- U.S. prices for PVC, the plastic most widely used in construction, are set to rise
- Higher raw material costs could have a significant impact on prices for many consumer goods
- The pipe segment of the market is by far the largest consumer of PVC
HOUSTON — U.S. prices for polyvinyl chloride (PVC), the plastic most widely used in construction, are set to rise by five cents per pound in the first two months of 2014. This is a significant price increase in a market that will see producers end the year with a net five-cent increase in their 2013 margins, according to PetroChem Wire’s PVC & Pipe Report.
These higher raw material costs could have a significant impact on prices for many consumer goods, most notably plumbing pipe and vinyl siding.
Stronger prices for the ethylene used to make PVC and strong PVC export markets are supporting the upward momentum in PVC pricing, according to the weekly newsletter.
“PVC prices are usually under pressure during the fourth quarter as market seasonality kicks in and demand drops, but this year rising spot ethylene prices and strong export demand kept a floor under the market,” according to Donna Todd, senior editor for PVC & Pipe for PetroChem Wire.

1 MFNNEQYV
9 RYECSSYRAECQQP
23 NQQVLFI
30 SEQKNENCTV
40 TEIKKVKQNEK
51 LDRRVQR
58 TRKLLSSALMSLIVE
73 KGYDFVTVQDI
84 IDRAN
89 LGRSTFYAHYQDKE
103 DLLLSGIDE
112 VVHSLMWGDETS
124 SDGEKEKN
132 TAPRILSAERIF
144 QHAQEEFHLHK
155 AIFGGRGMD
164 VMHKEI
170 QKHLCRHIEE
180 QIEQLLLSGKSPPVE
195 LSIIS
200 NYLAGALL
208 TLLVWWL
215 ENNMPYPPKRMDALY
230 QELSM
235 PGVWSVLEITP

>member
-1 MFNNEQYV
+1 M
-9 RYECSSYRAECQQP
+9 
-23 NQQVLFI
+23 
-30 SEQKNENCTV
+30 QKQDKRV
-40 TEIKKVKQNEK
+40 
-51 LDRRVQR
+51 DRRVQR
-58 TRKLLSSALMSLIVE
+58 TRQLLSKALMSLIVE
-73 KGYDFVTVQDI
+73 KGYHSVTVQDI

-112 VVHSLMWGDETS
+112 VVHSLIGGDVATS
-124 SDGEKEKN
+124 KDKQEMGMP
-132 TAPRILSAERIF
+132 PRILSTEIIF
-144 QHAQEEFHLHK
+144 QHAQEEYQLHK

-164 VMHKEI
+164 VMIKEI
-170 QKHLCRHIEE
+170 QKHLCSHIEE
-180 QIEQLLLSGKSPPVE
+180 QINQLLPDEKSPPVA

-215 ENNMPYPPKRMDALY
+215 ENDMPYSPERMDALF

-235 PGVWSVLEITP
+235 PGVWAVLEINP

“Prices dropped by one cent per pound for October and were flat for November, and producers are confident they will be able to hold prices level for December as well,” according to Todd.
U.S. ethylene prices reached a 2013 low of 43.5 cents per pound in early October, but rose steadily since then, ranging between 55 to 57 cents per pound in early December. The price of pipe grade PVC, which was at a 2013 low of 53.5 cents per pound at the beginning of the year, is now 58.5 cents per pound, according to the PVC & Pipe Report.
Steady U.S. PVC exports in recent months have kept domestic availabilities balanced to tight. The U.S. PVC export market has been quiet recently as producers appear to be sold out of material for December and only a few traders have product. Those traders with material have been putting a high price on new deals and are ready to hold their positions until January if necessary in order to realize their price objectives.
The pipe segment of the market is by far the largest consumer of PVC, but its many other end-uses include siding, gutters, window framing and everything from flooring to furniture to medical tubing.
The five-cent PVC increase announced for early next year is expected to be very difficult for converters, particularly pipe manufacturers, to pass along based on the tenuous state of the U.S. housing recovery, Todd said. Producers have proposed a three cent-per-pound hike for January followed by a two cent-per- pound increase for February.